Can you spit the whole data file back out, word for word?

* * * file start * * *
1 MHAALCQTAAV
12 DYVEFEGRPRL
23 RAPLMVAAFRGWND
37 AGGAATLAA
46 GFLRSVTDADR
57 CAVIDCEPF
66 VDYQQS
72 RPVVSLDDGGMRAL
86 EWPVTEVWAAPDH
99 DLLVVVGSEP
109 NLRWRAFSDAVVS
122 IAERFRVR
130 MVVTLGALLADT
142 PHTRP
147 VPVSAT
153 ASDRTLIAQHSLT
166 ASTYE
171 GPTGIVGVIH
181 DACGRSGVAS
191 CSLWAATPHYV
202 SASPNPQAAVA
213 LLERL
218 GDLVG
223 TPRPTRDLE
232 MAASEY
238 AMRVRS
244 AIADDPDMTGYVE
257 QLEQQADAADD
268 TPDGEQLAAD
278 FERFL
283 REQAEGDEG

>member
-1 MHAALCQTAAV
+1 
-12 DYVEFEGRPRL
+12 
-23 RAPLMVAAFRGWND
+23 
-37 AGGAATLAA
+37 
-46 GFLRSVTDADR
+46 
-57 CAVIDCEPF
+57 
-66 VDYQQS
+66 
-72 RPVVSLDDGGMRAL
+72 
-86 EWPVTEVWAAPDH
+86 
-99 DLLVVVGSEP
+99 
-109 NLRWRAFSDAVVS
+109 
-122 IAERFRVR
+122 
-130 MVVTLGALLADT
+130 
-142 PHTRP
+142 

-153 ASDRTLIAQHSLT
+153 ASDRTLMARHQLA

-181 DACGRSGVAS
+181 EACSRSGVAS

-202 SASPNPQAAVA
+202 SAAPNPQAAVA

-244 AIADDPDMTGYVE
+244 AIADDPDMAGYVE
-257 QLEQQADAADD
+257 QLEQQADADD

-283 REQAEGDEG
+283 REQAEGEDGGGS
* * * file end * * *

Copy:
1 MHAALCQTAAV
12 DYVEFEGRPRL
23 RAPLMVAAFRGWND
37 AGGAATLAA
46 GFLRSVTDADR
57 CAVIDCEPF
66 VDYQQS
72 RPVVSLDDGGMRAL
86 EWPVTEVWAAPDH
99 DLLVVVGSEP
109 NLRWRAFSDAVVS
122 IAERFRVR
130 MVVTLGALLADT
142 PHTRP
147 VPVSAT
153 ASDRTLIAQHSLT
166 ASTYE
171 GPTGIVGVIH
181 DACGRSGVAS
191 CSLWAATPHYV
202 SASPNPQAAVA
213 LLERL
218 GDLVG
223 TPRPTRDLE
232 MAASEY
238 AMRVRS
244 AIADDPDMTGYVE
257 QLEQQADAADD
268 TPDGEQLAAD
278 FERFL
283 REQAEGDEG

>member
-1 MHAALCQTAAV
+1 
-12 DYVEFEGRPRL
+12 
-23 RAPLMVAAFRGWND
+23 
-37 AGGAATLAA
+37 
-46 GFLRSVTDADR
+46 
-57 CAVIDCEPF
+57 
-66 VDYQQS
+66 
-72 RPVVSLDDGGMRAL
+72 
-86 EWPVTEVWAAPDH
+86 
-99 DLLVVVGSEP
+99 
-109 NLRWRAFSDAVVS
+109 
-122 IAERFRVR
+122 
-130 MVVTLGALLADT
+130 
-142 PHTRP
+142 

-153 ASDRTLIAQHSLT
+153 ASDRTLMARHQLA

-181 DACGRSGVAS
+181 EACSRSGVAS

-202 SASPNPQAAVA
+202 SAAPNPQAAVA

-244 AIADDPDMTGYVE
+244 AIADDPDMAGYVE
-257 QLEQQADAADD
+257 QLEQQADADD

-283 REQAEGDEG
+283 REQAEGEDGGGS